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UAE’s IRH to consider stake in Zambia’s Lubambe copper mine

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A division of the International Holding Company of Abu Dhabi, International Resources Holding (IRH), has announced that it plans to submit a proposal for a share in Zambia’s Lubambe Copper Mine.

 

The deal has opened up more potential to profit from Africa’s second-largest copper producer, according to IRH, which just acquired a 51% stake in Mopani Copper Mines in Zambia.

 

 

Even after Chinese firm JCHX Mining agreed to buy the stake, it was reported on March 22 quoting sources, indicating that IRH, a division of the most valuable company in Abu Dhabi, is interested in purchasing an 80% stake in Lubambe held by EMR Capital.

 

 

“IRH’s commitment (at Mopani), has opened doors for additional investment opportunities in Zambia, including an intention to bid for a stake in the Lubambe Copper Mine,” the company said.

 

Due to the company’s interest in Lubambe, which may be among Zambia’s biggest copper mines, a bidding battle between Shanghai-listed JCHX, a mine maintenance and contracting company, and itself may result.

 

Wealthy oil companies from Saudi Arabia and the United Arab Emirates have recently begun to follow China’s lead and engage in African businesses to acquire resources to diversify their economies and capitalize on the move to electric vehicles (EVs). In addition to making bids for mining projects, IRH stated that it was actively investigating a range of investment prospects.

 

“In the forthcoming years, our goal is to seek diversification opportunities beyond copper… (with) targeted investments in other pivotal energy transition minerals, such as cobalt, nickel, rare earth elements, manganese, graphite, and the 3T minerals – tin, tungsten, and tantalum,” it said.

 

The Zambian government currently plans to increase copper production from approximately 850,000 metric tonnes to 3 million metric tonnes annually by 2032.

Musings From Abroad

55 million people facing severe hunger in West and Central Africa— UN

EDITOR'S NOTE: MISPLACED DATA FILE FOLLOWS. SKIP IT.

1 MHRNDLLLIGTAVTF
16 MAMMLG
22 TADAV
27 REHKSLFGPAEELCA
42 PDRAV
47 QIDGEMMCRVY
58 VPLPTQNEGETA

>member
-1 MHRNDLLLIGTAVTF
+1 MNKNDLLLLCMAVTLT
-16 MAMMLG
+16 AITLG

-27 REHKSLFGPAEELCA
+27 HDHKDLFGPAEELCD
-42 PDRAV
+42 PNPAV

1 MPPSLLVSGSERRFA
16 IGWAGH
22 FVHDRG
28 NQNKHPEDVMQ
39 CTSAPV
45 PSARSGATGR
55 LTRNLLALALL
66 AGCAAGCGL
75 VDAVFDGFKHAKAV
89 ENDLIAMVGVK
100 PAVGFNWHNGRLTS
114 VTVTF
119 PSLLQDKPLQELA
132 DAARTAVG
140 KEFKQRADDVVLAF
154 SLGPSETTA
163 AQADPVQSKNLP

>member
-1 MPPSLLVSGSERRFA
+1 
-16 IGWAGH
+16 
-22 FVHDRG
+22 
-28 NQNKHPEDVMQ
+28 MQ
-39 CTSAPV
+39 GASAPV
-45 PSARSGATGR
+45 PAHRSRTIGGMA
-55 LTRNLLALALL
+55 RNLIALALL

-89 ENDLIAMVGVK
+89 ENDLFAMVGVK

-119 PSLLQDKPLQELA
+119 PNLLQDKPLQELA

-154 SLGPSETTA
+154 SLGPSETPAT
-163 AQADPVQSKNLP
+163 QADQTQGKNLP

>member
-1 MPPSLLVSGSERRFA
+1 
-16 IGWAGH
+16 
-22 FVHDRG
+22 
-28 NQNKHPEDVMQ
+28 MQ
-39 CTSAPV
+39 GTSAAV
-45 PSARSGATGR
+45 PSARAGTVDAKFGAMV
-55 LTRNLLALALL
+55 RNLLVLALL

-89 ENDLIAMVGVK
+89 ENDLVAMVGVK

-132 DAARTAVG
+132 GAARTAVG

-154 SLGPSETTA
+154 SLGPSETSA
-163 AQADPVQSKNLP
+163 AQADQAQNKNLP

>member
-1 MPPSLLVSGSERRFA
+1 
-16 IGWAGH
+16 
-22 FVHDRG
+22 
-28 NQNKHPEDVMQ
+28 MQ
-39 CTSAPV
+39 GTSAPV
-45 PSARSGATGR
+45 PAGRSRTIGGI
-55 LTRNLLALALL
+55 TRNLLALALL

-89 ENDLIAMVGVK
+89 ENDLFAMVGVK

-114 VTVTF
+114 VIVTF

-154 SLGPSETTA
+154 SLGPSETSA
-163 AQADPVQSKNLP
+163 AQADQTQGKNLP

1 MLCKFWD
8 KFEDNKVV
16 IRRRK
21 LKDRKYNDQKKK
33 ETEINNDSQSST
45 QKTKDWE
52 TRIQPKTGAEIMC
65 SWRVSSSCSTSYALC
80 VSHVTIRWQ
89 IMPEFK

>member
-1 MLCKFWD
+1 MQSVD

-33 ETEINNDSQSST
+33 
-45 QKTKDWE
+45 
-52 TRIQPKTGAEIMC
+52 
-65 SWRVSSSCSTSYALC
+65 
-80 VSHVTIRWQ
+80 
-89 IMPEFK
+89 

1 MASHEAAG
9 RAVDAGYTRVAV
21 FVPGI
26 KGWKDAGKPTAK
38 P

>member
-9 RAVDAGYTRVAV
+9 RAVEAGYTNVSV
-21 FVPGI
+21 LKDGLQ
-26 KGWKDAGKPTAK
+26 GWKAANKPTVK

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A food crisis has been made worse by rising prices in West and Central Africa. In the next few months, nearly 55 million people will have trouble feeding themselves, according to a warning from the United Nations relief groups on Friday.

The groups said that the number of people going hungry during the June–August lean season had quadrupled in the last five years. They further claimed that economic problems like double-digit inflation and stagnant local production were major causes of the crisis, along with ongoing battles in the region.

A joint statement from the World Food Program, UNICEF, and the Food and Agriculture Organization said that Nigeria, Ghana, Sierra Leone, and Mali are among the countries most severely affected. In the north of these countries, about 2,600 people are expected to die of extreme hunger.

“The time to act is now. We need all partners to step up … to prevent the situation from getting out of control,” said Margot Vandervelden, WFP’s acting regional director for West Africa.

Malnutrition is very high because of a lack of food, according to the agencies. They say that 16.7 million children under five years old are severely malnourished across West and Central Africa.

Food supplies have made things harder, especially for countries like Ghana, Nigeria, and Sierra Leone which are already dealing with high inflation.

“To respond to the unprecedented food and nutrition insecurity,” said Robert Guei, the FAO’s Sub-regional Coordinator for West Africa, policies should be put in place to increase and diversify local food production.

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Musings From Abroad

Russia begins diesel exports to Sudan as EU boycott bites

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London Stock Exchange Group (LSEG) data shows that Russia has started sending fuel to troubled North African country, Sudan.

The sales begin amid new demand for Russia’s refined goods following a trade boycott against it by the EU over the invasion of Ukraine in 2022.

Since February 2023 when the EU put a full ban on importing Russian oil products, diesel has been sent to Brazil, Turkey, and countries in Africa, Asia, and the Middle East. It has also been loaded from ship to ship.

Data from LSEG shows that two fuel ships, the Pavo Rock and the Conga, brought about 70,000 metric tons of ultra-low sulphur diesel to Sudan after loading it in February at Primorsk in the Baltic Sea. Shipping records show that the goods were unloaded at Port Sudan Al Khair Terminal on April 2 and April 5, respectively.

The Marabella Sun, a ship that was loaded in March at the Russian Baltic port of Vysotsk, is now on its way to Port Sudan and should be unloaded on April 17.

A source quoted by Reuters claims Sudan needs about 45,000 barrels per day (bpd), or 6,000 tons per day, of diesel to meet local demand. However, Sudan’s Petroleum Ministry did not answer a request for comment.

About 60,000 to 70,000 metric tons of diesel are brought into Sudan every month, mostly from Saudi Arabia and the United Arab Emirates. According to the LSEG, about 116,000 metric tons of diesel came into Sudan in March.

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